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May 29, 2009

(See attached file: PR090529.pdf)(See attached file: PR090529.xlsx)

  • Futures traded higher this week, seeing increases towards the end of the week. Fund buying, along with concerns over delayed spring wheat planting and diseased winter wheat, were the main factors pushing prices up. July CBOT wheat futures finished 25 cents/bu higher, closing at $6.37/bushel. July KCBT futures was up 37 cents/bu and MGE ended 30 cents/bu higher. Soybeans closed the week up 17 cents/bu at $11.84/bu and corn closed up 6 cents/bu at $4.36/bushel.
  • USDA reported 45 percent of the winter wheat crop in either good or excellent condition, down from 48 percent the previous week. Spring wheat plantings increased to 79 percent complete, up from 50 percent from the week prior. However, wet conditions throughout the spring have kept spring wheat plantings well below the five-year average of 95 percent.
  • The dollar rebounded mid-week only to fall again to a new 2009 low. The dollar ICE index finished down 1 percent from last week and fell 6 percent over the month of May. Relaxed concerns that the US would lose its triple-A US sovereign rating pushed the dollar up during the week. However, increased consumer confidence and better-than-expected US unemployment claims brought the dollar back down as investors moved to riskier assets.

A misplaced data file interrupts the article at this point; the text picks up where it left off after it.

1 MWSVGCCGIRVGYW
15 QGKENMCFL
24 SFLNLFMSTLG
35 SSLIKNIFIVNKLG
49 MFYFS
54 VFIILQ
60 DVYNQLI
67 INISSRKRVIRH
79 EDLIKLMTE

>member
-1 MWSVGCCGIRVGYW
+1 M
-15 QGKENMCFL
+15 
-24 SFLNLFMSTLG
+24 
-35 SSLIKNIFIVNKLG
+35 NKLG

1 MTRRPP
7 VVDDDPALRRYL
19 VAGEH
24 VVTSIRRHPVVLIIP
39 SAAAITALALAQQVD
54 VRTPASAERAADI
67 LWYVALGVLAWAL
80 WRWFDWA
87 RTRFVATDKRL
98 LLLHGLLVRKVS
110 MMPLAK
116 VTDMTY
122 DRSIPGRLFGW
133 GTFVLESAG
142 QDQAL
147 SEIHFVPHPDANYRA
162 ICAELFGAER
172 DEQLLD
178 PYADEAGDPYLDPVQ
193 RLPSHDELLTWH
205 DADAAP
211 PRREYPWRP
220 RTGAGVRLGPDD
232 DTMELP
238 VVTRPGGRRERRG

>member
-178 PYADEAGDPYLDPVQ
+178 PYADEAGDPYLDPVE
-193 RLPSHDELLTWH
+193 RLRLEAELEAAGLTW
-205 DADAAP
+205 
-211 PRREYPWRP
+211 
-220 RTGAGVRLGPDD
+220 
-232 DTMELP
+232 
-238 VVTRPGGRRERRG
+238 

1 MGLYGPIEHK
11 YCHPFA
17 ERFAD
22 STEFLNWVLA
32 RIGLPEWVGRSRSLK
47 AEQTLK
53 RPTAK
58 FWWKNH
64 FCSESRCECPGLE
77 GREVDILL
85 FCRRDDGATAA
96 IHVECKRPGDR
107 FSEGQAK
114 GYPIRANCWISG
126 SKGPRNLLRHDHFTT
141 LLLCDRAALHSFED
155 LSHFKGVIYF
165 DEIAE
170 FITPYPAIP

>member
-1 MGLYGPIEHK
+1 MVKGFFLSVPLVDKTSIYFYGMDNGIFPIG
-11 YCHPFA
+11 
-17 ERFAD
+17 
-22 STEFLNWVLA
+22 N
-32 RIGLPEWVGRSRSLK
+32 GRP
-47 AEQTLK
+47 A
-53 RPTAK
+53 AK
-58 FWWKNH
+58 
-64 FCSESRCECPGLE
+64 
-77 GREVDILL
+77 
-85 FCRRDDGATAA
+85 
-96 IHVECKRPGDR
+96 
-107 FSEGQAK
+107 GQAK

• New crop sales reported were 228,200 MT, down 58 percent from last week’s sales of 543,300 MT. Sales were primarily for Nigeria (85,000 HRW), Yemen (50,000 white), Colombia (28,000 SRW), South Korea (4,100 HRW, 5,000 HRS, 11,600 white) and Italy (20,000 durum).
  • Freight indices reached an 8-month high this week. The Baltic Panamax index closed at 2,900, up 26 percent from last week’s close of 2,293. The Atlantic/Gulf to Asia component of the BPI closed 22 percent up from the previous week at 32,475, while the Pacific/Asia component was up 27 percent closing at 20,636. Demand for goods in China continues to drive the freight indices higher.

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